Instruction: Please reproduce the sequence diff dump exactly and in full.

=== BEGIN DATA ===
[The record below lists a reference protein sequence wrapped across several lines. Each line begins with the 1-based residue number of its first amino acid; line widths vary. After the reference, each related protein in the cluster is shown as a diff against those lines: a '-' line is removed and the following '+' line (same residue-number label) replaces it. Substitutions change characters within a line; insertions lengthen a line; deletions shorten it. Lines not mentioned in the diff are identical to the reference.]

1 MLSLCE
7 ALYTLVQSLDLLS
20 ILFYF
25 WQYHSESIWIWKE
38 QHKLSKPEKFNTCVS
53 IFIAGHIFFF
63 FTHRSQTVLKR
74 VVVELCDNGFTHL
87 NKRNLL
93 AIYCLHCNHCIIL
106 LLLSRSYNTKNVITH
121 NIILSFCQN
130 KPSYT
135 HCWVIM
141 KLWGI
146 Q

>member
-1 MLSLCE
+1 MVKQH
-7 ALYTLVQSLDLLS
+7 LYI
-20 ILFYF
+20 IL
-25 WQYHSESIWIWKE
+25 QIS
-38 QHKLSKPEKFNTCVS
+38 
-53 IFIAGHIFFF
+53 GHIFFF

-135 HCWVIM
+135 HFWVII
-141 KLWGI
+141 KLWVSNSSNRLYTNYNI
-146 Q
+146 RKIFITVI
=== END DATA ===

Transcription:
[The record below lists a reference protein sequence wrapped across several lines. Each line begins with the 1-based residue number of its first amino acid; line widths vary. After the reference, each related protein in the cluster is shown as a diff against those lines: a '-' line is removed and the following '+' line (same residue-number label) replaces it. Substitutions change characters within a line; insertions lengthen a line; deletions shorten it. Lines not mentioned in the diff are identical to the reference.]

1 MLSLCE
7 ALYTLVQSLDLLS
20 ILFYF
25 WQYHSESIWIWKE
38 QHKLSKPEKFNTCVS
53 IFIAGHIFFF
63 FTHRSQTVLKR
74 VVVELCDNGFTHL
87 NKRNLL
93 AIYCLHCNHCIIL
106 LLLSRSYNTKNVITH
121 NIILSFCQN
130 KPSYT
135 HCWVIM
141 KLWGI
146 Q

>member
-1 MLSLCE
+1 MVKQH
-7 ALYTLVQSLDLLS
+7 LYI
-20 ILFYF
+20 IL
-25 WQYHSESIWIWKE
+25 QIS
-38 QHKLSKPEKFNTCVS
+38 
-53 IFIAGHIFFF
+53 GHIFFF

-135 HCWVIM
+135 HFWVII
-141 KLWGI
+141 KLWVSNSSNRLYTNYNI
-146 Q
+146 RKIFITVI